Monday, April 09, 2007

queen elizabeth national park

we have returned from a 6-day trip to queen elizabeth national park in western uganda. it was our first time there and it did not disappoint. every day was a 6something am wake up to view game or birds or drive to the next place so i don't have the energy just now to go into full detail, but here are some tidbits:

-click here
-or click the phil's photo blog link to the right
-or type or copy and paste http://philsgoodphoto.blogspot.com/ into your browser
to see some photos from the trip and to read my comments about each.

-the drive was half as long time-wise as we were expecting. good roads all the way to qenp.
-amazing first-view overlook of the great rift valley on the drive there. kinda like seeing machu pichu for the first time from the sun gate.
-we're east african residents now, so we get the good rate for park entry fees.
-in total we identified 50 new bird species on this trip. black bee-eater was a highlight.
-we met up with friends erin & drew for two nights and a day. fun to share our new country with friends from home!
-a hippo showed up at dinner literally within arms reach of the deck with the outdoor dining. it just mowed the grass of the lawn as all the guests oohed and aahed.
-the ishasha sector of the park was my fave, but the road to get there is terrible. i may not go back because of that road, and it had the best landscape and wild life. more cats down there, though.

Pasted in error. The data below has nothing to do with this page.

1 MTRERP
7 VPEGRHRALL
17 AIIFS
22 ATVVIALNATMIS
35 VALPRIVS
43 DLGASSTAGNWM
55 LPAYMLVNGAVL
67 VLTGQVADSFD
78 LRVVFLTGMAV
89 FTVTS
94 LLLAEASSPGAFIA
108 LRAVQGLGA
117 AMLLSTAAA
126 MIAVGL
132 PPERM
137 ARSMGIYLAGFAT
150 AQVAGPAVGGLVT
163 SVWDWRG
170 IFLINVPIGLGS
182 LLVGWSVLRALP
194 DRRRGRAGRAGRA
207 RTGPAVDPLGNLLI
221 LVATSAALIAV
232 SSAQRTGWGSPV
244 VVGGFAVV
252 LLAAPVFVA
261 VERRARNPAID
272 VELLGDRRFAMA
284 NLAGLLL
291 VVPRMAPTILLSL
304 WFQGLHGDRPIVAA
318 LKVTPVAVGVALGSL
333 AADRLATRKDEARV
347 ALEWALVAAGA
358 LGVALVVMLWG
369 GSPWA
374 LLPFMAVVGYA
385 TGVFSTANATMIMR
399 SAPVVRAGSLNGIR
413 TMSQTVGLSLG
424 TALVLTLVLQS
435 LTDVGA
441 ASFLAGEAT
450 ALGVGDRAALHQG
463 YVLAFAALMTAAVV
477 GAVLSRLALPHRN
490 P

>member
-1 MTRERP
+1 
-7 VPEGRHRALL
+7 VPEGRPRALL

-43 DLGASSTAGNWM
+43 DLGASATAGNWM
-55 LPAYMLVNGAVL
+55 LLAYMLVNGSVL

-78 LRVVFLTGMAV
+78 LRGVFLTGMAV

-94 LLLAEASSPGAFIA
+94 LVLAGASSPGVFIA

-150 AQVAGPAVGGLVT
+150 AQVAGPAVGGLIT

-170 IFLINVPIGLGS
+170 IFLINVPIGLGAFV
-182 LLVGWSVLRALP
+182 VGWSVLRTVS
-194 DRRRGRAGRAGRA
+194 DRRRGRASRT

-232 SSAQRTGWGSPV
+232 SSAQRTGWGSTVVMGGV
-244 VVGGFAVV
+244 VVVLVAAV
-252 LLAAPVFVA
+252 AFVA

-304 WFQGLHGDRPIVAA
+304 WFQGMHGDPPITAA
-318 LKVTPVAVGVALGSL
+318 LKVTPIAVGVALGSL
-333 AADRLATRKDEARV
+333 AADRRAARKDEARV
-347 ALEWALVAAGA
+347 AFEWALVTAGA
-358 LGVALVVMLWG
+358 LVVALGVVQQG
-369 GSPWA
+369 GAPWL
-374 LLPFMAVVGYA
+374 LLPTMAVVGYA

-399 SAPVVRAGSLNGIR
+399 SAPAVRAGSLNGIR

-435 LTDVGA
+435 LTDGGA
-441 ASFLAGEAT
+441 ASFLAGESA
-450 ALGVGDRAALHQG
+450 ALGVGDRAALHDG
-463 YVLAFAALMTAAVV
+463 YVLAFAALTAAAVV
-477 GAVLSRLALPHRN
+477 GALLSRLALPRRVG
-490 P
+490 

-lions! we cat people saw our first cats in the wild. we wanted to rub their tummies.
-we were bluff-charged by a huge (is there any other kind?) bull elephant shortly after i said that we were going to make it angry by continuously pulling ahead and cutting off its route. paige is screaming at me to drive as i'm trying to get the photo. in fairness to her, it was on her side of the car though i'm sure his tusks would have reached to the driver's seat, too.
-i got elsie (LC, land cruiser, our car) stuck for the first time. fortunately, close to park hq so it didn't take too long to get a tow. the differential was on a rock, so neither back tire was carrying weight.
-speaking of elsie, the aforementioned road was so rough that the bouncing severed the exhaust pipe from the manifold. we made a lot of noise on the drive home. all the windows open to avoid CO poisoning.
-and while we're on the subject, uganda is in a bit of a diesel shortage. so we had a bit of a tense drive around the south of qenp, running on fumes, tracking down some fuel. if the fourth and final pump that we had come to had been empty, we would have been stuck until a tanker came to town. this is around 100km from the next closest pump.